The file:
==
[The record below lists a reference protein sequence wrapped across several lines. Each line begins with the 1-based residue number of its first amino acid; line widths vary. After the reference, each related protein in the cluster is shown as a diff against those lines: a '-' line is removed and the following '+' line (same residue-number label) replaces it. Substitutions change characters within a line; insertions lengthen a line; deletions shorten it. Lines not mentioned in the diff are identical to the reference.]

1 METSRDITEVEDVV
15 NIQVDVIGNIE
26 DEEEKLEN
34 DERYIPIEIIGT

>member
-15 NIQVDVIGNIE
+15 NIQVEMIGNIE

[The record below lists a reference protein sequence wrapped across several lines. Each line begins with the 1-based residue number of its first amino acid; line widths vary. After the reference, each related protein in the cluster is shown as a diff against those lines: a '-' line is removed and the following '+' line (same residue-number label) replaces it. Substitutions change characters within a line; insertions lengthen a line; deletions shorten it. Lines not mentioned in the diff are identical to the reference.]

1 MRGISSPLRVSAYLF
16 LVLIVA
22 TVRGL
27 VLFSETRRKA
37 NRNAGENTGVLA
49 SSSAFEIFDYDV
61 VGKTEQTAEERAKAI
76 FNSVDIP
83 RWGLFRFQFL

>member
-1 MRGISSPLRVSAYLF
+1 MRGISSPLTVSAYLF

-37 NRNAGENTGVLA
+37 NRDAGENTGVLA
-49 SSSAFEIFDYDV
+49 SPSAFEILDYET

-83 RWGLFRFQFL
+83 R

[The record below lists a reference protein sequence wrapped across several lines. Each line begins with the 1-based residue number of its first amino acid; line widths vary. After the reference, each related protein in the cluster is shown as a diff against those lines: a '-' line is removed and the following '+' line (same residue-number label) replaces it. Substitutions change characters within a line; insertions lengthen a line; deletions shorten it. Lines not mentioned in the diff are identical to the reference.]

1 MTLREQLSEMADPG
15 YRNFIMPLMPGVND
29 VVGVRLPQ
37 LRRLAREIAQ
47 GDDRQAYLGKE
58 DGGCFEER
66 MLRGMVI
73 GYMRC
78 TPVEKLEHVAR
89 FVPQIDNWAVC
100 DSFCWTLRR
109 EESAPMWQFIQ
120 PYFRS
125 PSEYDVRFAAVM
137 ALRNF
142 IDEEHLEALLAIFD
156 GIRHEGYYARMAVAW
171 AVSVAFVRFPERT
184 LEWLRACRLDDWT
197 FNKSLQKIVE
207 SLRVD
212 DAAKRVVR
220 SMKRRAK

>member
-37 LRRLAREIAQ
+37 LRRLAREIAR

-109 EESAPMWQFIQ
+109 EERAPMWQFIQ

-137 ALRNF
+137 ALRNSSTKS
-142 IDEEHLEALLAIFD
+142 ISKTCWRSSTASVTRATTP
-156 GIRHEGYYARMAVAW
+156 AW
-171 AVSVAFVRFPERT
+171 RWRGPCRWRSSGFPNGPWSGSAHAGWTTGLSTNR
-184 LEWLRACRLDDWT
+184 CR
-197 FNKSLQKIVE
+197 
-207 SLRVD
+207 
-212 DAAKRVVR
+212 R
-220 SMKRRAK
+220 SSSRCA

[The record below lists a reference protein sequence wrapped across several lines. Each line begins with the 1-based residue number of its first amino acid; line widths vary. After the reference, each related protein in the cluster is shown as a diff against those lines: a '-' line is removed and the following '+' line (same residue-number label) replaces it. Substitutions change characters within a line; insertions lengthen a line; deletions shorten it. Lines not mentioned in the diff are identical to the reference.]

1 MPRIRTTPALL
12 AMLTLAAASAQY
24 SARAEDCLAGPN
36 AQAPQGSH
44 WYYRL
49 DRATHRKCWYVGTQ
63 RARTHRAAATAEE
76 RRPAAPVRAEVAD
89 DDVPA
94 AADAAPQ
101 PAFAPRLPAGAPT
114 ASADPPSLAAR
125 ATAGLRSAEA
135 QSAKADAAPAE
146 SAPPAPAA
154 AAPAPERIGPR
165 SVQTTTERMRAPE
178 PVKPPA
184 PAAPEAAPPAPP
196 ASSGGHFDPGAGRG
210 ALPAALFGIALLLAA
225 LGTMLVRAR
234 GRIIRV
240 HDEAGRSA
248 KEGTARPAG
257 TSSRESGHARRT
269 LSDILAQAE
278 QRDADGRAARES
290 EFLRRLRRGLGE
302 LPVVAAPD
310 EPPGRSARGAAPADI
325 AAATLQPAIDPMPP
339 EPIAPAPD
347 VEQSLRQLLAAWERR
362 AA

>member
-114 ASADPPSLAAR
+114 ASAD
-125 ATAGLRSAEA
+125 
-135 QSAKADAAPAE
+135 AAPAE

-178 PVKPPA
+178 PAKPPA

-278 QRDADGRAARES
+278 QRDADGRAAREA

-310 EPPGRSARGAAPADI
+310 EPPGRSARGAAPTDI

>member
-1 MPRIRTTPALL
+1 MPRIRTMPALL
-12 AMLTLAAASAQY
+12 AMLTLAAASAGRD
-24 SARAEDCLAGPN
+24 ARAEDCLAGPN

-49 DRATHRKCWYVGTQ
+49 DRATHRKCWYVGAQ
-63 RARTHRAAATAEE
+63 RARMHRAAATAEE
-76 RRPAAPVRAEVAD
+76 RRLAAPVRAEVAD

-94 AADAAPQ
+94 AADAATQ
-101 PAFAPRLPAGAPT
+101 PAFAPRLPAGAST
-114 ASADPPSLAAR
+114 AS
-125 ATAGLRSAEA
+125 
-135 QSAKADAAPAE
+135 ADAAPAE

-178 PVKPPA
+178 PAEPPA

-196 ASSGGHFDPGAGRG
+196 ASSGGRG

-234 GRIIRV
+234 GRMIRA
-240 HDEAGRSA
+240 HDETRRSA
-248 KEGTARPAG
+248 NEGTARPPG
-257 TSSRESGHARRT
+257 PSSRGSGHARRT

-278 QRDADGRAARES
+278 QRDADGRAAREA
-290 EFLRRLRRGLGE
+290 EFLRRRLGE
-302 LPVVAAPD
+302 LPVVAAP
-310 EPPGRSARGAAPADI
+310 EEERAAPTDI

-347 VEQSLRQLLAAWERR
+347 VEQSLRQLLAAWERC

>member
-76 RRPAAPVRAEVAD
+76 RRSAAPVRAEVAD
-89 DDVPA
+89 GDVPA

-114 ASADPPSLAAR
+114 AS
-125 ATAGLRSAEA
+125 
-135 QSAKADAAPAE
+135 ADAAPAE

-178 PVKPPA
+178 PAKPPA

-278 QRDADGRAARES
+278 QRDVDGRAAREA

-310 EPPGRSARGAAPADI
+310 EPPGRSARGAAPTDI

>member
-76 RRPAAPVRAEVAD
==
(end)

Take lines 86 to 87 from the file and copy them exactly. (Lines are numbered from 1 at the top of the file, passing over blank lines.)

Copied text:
101 PAFAPRLPAGAPT
114 ASADPPSLAAR